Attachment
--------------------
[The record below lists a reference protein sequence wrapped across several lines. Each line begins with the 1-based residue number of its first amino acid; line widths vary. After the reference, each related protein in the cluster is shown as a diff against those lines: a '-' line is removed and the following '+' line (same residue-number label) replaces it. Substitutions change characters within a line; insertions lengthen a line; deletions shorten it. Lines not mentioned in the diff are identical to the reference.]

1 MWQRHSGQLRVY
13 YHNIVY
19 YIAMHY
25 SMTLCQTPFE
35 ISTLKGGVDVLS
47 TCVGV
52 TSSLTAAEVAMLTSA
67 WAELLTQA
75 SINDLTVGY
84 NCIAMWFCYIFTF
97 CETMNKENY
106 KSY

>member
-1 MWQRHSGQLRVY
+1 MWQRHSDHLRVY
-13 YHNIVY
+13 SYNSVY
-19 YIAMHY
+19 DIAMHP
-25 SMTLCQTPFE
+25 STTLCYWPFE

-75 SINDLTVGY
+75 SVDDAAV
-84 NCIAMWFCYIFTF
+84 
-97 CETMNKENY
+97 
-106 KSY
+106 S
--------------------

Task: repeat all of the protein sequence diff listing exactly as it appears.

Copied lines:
[The record below lists a reference protein sequence wrapped across several lines. Each line begins with the 1-based residue number of its first amino acid; line widths vary. After the reference, each related protein in the cluster is shown as a diff against those lines: a '-' line is removed and the following '+' line (same residue-number label) replaces it. Substitutions change characters within a line; insertions lengthen a line; deletions shorten it. Lines not mentioned in the diff are identical to the reference.]

1 MWQRHSGQLRVY
13 YHNIVY
19 YIAMHY
25 SMTLCQTPFE
35 ISTLKGGVDVLS
47 TCVGV
52 TSSLTAAEVAMLTSA
67 WAELLTQA
75 SINDLTVGY
84 NCIAMWFCYIFTF
97 CETMNKENY
106 KSY

>member
-1 MWQRHSGQLRVY
+1 MWQRHSDHLRVY
-13 YHNIVY
+13 SYNSVY
-19 YIAMHY
+19 DIAMHP
-25 SMTLCQTPFE
+25 STTLCYWPFE

-75 SINDLTVGY
+75 SVDDAAV
-84 NCIAMWFCYIFTF
+84 
-97 CETMNKENY
+97 
-106 KSY
+106 S